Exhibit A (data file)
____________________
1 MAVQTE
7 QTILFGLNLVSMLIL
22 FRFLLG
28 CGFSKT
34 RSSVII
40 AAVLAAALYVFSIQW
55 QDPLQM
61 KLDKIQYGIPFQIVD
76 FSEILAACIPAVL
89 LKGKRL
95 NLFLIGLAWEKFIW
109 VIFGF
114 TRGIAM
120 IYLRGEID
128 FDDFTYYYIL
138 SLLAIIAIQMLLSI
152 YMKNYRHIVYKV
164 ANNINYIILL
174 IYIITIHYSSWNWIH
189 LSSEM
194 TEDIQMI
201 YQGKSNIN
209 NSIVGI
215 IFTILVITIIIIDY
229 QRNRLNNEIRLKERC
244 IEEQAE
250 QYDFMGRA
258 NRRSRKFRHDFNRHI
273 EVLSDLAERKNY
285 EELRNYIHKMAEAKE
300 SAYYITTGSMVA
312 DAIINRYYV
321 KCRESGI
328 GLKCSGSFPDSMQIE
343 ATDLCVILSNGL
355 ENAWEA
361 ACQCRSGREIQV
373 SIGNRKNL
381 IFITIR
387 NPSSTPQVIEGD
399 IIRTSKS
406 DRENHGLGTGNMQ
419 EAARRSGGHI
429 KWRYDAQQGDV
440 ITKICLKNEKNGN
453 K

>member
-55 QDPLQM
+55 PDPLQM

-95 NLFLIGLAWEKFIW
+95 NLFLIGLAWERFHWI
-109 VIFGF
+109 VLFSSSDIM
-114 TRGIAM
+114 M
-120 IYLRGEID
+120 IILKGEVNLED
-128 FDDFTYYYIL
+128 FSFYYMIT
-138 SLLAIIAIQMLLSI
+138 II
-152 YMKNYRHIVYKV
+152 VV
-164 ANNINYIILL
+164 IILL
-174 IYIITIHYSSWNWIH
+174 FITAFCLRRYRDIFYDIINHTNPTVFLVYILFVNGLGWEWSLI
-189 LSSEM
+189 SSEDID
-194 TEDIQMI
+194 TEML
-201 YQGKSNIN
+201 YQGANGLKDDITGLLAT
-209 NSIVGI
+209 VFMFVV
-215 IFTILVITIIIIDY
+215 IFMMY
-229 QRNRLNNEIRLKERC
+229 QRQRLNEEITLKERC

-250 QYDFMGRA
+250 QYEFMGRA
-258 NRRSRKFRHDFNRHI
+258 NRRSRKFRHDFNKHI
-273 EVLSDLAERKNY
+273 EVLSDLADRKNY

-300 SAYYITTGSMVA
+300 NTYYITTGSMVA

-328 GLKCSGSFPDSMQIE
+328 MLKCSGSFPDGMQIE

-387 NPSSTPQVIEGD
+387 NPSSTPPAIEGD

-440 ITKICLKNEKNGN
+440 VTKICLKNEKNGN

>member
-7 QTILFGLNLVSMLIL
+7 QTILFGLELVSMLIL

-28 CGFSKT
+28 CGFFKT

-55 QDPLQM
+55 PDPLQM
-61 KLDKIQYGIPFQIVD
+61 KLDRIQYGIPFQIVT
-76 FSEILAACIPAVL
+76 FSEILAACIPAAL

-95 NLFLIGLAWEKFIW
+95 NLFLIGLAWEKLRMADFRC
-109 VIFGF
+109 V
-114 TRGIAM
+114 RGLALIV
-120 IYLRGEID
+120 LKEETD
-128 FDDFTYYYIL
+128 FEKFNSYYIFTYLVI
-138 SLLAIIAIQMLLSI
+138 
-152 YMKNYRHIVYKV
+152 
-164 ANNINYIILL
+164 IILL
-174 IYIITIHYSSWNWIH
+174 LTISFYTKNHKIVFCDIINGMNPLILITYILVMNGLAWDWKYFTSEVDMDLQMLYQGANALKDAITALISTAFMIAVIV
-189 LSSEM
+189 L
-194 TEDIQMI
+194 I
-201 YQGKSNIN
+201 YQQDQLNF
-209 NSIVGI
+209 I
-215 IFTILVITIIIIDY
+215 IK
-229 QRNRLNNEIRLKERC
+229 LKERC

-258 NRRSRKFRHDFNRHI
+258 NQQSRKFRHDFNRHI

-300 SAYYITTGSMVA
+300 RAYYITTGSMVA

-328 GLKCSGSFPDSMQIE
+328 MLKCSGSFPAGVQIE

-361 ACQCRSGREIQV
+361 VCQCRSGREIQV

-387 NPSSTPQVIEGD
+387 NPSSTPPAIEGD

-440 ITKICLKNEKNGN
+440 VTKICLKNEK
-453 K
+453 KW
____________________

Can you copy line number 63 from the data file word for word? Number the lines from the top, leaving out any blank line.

+152 VV